The following is an excerpt from my upcoming book, The Etiquette of Things: Things You Didn’t Know Were Things. It is based on my annoyance with society as a whole and my Angry Professor persona (catch up on all Angry Professor posts here).
Here are other excerpts:
- Sitting in the Middle When Aisle Is Available?
- Playing Your Music in Public
- Elevator Etiquette, Pushing Your Floor Number
- Seat Etiquette: Prisoner’s Dilemma
Based on the number of views, The Etiquette of Things: Things You Didn’t Know Were Things, will become a NYT best seller, easily eclipsing the mark set by my first book, Everyone’s Advice Is Wrong: How I Found Success By £µ¢&ing Up (available on Amazon).
Today’s entry focuses on getting off of an airplane. It is meant for times when we inexplicably choose to fly Peasant Class.
When TPOL was Alex, he used to remain in his window seat in no urgency to get off the plane. Why? Because I used to fly with checked bags. Now I Pack 1/2 the Clothes and Twice the Money. When I flew Wow to Iceland (now defunct), I packed even less (see The World’s Greatest Travel Jacket: A Smuggler’s Tool). The advantage of having no bags is that I can get right off the plane and head straight to the nearest pub. The problem is that not everyone on board has my sense of urgency.
Contrast that with flying in mainland China. Before the plane is done taxiing, people are getting up and removing bags from the overhead bins. The “stay seated until the fasten seat belt sign is turned off” warning is ignored. As the plane gets closer to the gate, you can sense the anxiousness from everyone on board. The ‘ding’ is sounded and it’s a collective jack-in-the-box reaction from whomever hasn’t jumped up already. (Warning: if you’re going to compete for the ‘fastest to get off a plane’ award, be sure to unfasten your seat belt before springing up. I’ve done that many times and can verify that seat belts work.)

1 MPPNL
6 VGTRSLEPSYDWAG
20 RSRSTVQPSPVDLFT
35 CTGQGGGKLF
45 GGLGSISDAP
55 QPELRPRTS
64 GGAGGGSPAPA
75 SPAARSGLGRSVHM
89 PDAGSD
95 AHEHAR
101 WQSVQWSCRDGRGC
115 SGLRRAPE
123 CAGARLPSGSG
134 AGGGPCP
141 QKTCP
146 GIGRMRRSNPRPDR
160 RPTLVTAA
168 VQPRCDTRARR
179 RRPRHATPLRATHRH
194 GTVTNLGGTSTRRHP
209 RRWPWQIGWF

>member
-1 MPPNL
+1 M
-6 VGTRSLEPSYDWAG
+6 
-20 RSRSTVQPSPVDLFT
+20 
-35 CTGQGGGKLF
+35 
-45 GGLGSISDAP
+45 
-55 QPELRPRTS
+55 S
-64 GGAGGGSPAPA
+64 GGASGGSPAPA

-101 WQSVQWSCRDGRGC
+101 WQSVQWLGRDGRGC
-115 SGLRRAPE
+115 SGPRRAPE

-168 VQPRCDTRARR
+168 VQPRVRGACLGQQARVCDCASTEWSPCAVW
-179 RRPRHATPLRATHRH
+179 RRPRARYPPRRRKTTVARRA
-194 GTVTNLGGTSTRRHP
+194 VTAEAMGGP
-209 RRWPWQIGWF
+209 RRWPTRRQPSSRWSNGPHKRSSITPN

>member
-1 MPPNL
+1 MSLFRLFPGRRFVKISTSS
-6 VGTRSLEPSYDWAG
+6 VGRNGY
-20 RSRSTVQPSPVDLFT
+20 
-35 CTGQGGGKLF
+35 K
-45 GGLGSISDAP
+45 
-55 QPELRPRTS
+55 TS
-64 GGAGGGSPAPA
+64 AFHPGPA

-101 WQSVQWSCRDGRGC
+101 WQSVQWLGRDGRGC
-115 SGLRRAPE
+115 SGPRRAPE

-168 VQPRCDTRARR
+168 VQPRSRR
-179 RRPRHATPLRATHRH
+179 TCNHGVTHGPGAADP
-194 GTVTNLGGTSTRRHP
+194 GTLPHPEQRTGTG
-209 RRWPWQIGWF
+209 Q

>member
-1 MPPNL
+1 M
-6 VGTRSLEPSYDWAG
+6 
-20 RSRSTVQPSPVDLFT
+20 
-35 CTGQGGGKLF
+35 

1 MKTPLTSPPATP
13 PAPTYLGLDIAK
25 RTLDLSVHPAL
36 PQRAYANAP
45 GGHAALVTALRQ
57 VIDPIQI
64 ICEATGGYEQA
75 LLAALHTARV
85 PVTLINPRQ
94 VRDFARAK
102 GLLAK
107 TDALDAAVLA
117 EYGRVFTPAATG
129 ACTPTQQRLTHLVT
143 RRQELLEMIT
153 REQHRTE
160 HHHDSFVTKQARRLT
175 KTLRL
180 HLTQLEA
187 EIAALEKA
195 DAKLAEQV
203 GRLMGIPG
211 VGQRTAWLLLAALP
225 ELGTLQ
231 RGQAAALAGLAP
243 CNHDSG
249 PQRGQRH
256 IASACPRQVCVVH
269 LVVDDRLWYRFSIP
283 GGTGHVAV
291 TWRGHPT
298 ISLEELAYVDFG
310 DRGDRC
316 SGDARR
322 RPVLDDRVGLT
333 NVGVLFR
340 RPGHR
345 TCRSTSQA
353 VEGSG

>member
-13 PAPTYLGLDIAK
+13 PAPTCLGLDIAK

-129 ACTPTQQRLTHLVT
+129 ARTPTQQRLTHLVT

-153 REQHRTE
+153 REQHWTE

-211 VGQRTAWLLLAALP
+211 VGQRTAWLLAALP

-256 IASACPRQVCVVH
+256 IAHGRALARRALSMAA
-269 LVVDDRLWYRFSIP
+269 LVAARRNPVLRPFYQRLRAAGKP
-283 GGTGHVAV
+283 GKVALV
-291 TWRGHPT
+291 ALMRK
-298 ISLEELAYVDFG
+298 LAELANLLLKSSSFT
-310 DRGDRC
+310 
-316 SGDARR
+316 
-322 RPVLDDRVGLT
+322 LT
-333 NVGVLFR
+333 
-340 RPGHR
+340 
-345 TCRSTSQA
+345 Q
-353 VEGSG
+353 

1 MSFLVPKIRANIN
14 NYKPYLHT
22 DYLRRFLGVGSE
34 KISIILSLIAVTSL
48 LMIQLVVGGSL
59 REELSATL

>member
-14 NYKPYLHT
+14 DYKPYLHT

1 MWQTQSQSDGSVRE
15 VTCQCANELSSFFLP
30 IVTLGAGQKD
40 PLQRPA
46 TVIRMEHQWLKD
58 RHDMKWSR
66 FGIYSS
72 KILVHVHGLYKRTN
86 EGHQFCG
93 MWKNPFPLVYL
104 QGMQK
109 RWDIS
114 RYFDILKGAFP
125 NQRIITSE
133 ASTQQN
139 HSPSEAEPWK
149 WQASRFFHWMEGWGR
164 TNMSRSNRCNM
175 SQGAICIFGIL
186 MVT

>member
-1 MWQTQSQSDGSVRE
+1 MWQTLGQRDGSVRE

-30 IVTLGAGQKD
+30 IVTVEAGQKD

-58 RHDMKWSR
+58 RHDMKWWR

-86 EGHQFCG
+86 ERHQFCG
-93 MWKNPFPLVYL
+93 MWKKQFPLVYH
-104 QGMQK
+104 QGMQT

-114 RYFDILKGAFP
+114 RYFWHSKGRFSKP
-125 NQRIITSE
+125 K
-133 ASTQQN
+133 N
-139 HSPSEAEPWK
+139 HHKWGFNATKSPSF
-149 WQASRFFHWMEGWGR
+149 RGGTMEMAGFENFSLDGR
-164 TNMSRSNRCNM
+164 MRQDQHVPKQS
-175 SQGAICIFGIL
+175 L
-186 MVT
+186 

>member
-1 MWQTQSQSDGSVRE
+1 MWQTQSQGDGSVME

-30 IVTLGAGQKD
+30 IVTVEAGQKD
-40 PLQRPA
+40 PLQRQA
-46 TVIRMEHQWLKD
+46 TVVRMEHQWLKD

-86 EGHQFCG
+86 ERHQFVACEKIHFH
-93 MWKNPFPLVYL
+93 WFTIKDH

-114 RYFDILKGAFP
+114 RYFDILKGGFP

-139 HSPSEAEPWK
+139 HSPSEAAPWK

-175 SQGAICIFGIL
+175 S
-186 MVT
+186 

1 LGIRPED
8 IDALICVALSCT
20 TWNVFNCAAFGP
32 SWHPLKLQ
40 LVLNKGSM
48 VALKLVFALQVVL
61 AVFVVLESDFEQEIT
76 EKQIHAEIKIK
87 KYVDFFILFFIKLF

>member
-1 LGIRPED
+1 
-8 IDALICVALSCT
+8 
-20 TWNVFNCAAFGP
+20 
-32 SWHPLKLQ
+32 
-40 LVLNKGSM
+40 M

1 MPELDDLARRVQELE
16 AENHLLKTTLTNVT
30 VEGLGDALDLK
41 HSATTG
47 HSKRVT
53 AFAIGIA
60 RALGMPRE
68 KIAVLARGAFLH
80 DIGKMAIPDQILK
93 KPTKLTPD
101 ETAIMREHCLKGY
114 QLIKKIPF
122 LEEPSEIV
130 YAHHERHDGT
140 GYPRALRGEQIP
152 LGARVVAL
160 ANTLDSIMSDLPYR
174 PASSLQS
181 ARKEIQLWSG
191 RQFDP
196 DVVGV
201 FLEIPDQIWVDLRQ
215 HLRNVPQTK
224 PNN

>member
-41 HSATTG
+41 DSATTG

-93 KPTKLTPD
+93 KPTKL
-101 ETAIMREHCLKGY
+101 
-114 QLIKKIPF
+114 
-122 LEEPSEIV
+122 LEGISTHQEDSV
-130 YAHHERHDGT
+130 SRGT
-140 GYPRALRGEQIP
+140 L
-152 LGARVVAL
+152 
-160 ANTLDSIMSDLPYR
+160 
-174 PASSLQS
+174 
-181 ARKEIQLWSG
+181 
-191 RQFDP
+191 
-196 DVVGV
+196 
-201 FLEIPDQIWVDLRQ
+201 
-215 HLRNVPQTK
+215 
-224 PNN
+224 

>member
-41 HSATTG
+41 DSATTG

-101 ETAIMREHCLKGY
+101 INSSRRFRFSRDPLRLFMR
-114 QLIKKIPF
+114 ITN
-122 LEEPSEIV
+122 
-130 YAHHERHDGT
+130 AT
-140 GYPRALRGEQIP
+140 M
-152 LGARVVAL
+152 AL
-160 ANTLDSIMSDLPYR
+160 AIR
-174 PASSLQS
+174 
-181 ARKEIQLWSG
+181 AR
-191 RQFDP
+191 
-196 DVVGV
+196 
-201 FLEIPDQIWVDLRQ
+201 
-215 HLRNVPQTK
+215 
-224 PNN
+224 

From there, bags are grabbed and people are storming down the aisle. If you’re fumbling for your carry on or not paying attention, jump in the aisle at your own risk. No one will yield to your lethargy. And that’s the way it should be.
In order to bring this organized chaos to the US, I have some proposals for my fellow passengers.
- Put your overhead bin in the opposite side of the aisle. It’s common sense for two reasons: 1) You can keep an eye out on your bag in case some person decides to go shopping during the flight. 2) It makes sense logistically. When you deplane, you don’t have to turn around, pick up your bag, and then head off the plane. By putting it in the opposite side, preferably, one row ahead, you can pick it up in stride and not break the departure rhythm.
- Get off your damn phone: Walking and texting is worse than texting and driving. Worse is waiting for someone hunched over in the middle seat pretending to be ready to get off the plane, only to find that they do not see that it is their time to go. Instead of yielding to the prepared person, they make everyone wait as they put their phone away, reach for their bag (which they have not put in the opposite aisle), and then head off the plane.
- Stand up! It’s not Ludacris. But why are you sitting down if you’re in the aisle seat? When I move you move. Just. Like. That. Otherwise, move b*t#@, get out the way.
- Sit down! If you don’t want to be rushed, then sit down and text to your heart’s content.
- Help people: The Etiquette of Things isn’t about being a jerk. If you see a person who is struggling with his/her overhead bag, volunteer to help. Don’t just stand there (looking down on your phone).
- Imagine you or the person next to you has to make a connection. This is the golden rule. If everyone followed this, there would be no issues. People would get off the plane or get out of people’s way.
What suggestions do you have? Hopefully, this tutorial will be played after the safety video demonstration.